Weil's bound for Kloosterman sums states that for $(a,b)\not=(0,0)$, $$ |K(a,b;q)|:=\left|\sum_{x\in\mathbb{F}_q^*}\chi(ax+bx^{-1})\right|\leq 2\sqrt{q}, $$ where $\chi$ is a non-trivial additive character on $\mathbb{F}_q$ (the field with $q$ elements).

My question is, is it known to be false that $\sqrt{q}$ can be replaced by $\sqrt{q-1}$?

Here's what is known (to me):

- Weil's bound follows from the fact that $K(a,b;q)=\alpha+\beta$ where $\alpha\beta =q$ and $|\alpha|=|\beta|=\sqrt q$.
- Thus there is a unique angle $\theta(a,b;q)$ in $[0,\pi]$ such that $$ \frac{K(a,b;q)}{2\sqrt q}=\cos\theta(a,b;q) $$
- My question then asks, is there $a,b,q$ such that $$ |\cos\theta(a,b;q)|>\sqrt{1-\frac 1q}?\qquad (*) $$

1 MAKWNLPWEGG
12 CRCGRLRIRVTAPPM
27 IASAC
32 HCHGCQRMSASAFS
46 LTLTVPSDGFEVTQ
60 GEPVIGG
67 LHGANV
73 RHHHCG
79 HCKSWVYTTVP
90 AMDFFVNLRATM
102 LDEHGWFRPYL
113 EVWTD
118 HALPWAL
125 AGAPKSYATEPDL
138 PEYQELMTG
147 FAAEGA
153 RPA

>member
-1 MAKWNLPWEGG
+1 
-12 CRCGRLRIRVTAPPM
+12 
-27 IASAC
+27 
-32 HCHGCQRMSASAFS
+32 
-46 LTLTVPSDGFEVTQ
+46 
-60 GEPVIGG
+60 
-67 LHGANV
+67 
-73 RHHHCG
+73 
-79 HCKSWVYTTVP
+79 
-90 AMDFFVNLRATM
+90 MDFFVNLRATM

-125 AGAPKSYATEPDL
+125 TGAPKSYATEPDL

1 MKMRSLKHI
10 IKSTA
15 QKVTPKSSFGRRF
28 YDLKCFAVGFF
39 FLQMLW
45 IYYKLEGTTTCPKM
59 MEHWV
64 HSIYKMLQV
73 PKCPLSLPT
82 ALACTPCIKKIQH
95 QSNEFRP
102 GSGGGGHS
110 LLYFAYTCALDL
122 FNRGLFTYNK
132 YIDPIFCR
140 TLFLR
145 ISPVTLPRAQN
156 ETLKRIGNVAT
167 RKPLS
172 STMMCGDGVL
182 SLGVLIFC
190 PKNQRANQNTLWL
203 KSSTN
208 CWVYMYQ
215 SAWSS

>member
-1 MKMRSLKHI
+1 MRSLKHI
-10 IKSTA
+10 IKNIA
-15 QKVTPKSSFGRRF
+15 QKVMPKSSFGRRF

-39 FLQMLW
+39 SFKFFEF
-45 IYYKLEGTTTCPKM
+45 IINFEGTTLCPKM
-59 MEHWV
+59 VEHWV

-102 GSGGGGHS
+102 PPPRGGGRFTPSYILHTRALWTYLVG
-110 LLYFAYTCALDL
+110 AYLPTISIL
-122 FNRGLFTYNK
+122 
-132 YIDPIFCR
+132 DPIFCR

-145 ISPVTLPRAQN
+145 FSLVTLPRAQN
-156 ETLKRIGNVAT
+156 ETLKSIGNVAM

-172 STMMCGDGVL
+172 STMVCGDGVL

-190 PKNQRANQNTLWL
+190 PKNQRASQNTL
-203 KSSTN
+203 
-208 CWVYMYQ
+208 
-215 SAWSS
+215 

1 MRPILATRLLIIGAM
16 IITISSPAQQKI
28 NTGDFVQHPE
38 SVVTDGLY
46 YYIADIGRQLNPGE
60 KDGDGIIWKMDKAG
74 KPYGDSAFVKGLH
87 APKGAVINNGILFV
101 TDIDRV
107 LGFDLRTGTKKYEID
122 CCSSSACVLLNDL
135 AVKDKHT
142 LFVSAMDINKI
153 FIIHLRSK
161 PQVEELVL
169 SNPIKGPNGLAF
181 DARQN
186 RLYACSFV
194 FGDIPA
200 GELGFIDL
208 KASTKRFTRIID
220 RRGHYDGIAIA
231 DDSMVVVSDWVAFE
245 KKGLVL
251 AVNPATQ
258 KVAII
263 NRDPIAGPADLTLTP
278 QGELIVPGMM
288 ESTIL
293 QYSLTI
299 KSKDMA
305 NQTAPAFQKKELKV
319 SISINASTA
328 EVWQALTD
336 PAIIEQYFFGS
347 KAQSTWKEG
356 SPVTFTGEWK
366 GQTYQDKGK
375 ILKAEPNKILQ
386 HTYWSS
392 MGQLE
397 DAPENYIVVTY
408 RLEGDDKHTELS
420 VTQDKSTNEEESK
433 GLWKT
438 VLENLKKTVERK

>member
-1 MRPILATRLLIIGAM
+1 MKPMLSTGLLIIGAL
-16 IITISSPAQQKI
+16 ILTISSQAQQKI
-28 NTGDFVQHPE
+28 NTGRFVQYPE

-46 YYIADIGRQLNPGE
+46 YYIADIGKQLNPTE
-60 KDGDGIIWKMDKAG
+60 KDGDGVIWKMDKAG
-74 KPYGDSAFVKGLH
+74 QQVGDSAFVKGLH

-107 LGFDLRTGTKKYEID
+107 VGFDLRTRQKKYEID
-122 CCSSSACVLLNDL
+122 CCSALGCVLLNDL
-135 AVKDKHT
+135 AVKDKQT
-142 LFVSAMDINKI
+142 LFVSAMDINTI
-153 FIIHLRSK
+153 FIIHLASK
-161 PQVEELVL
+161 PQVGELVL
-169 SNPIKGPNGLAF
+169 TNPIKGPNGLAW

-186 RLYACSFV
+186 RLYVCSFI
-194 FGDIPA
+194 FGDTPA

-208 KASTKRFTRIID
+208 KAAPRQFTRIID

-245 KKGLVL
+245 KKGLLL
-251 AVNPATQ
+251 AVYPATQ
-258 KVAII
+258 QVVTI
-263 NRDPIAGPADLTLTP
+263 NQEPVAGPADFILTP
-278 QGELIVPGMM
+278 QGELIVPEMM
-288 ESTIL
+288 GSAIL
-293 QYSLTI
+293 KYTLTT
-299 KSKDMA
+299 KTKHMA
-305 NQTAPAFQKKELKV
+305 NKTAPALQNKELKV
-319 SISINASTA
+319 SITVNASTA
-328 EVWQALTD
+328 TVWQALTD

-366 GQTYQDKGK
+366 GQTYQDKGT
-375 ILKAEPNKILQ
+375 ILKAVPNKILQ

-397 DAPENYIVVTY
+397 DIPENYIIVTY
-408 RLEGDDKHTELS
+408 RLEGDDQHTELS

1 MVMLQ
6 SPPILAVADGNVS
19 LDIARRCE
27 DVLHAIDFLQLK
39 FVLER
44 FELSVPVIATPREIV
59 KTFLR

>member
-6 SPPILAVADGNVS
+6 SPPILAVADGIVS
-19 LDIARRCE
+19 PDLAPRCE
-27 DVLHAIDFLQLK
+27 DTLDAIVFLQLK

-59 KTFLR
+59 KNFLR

- "Vertical" equidistribution of Kloosterman angles implies that as $q\to\infty$ $$ \frac 1{q-1}\sum_{\lambda\in F_q^*}f(\theta(1,\lambda;q))\to\frac 2\pi\int_0^\pi f(\theta)\sin^2\theta\,d\theta $$
- Thus for any fixed $\delta>0$, as $q\to\infty$ the proportion of angles $\theta(a,b;q)\in [0,\delta]$ approaches $\frac 1\pi (\delta-\frac 12\sin(2\delta))\approx \frac{2\delta^3}{3\pi}$.
- $(*)$ is roughly equivalent to $|\theta(a,b;q)|<q^{-1/2}$, so by equidistribution the expected number of such angles is $\approx 2(q-1)\frac{2}{3\pi} q^{-3/2}\approx \frac{4}{3\pi} q^{-1/2}$, which is (much) less than 1.

So one might ask how good is the concentration around the expected number of angles? And how good is this approximation of the expectation to begin with?

Probably the most reasonable approach is to just search by computer. For $q=p$ prime and $p\leq 61$ there are no counterexamples, but this isn't very convincing.